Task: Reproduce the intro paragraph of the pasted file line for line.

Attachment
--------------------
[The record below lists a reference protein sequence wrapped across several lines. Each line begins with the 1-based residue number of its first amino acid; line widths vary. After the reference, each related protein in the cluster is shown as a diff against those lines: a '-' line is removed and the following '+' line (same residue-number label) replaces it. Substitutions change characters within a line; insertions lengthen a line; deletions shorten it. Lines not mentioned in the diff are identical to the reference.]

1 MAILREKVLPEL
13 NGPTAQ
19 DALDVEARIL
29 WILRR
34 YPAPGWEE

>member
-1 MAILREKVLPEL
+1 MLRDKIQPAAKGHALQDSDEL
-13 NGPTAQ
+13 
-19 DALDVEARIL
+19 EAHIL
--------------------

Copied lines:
[The record below lists a reference protein sequence wrapped across several lines. Each line begins with the 1-based residue number of its first amino acid; line widths vary. After the reference, each related protein in the cluster is shown as a diff against those lines: a '-' line is removed and the following '+' line (same residue-number label) replaces it. Substitutions change characters within a line; insertions lengthen a line; deletions shorten it. Lines not mentioned in the diff are identical to the reference.]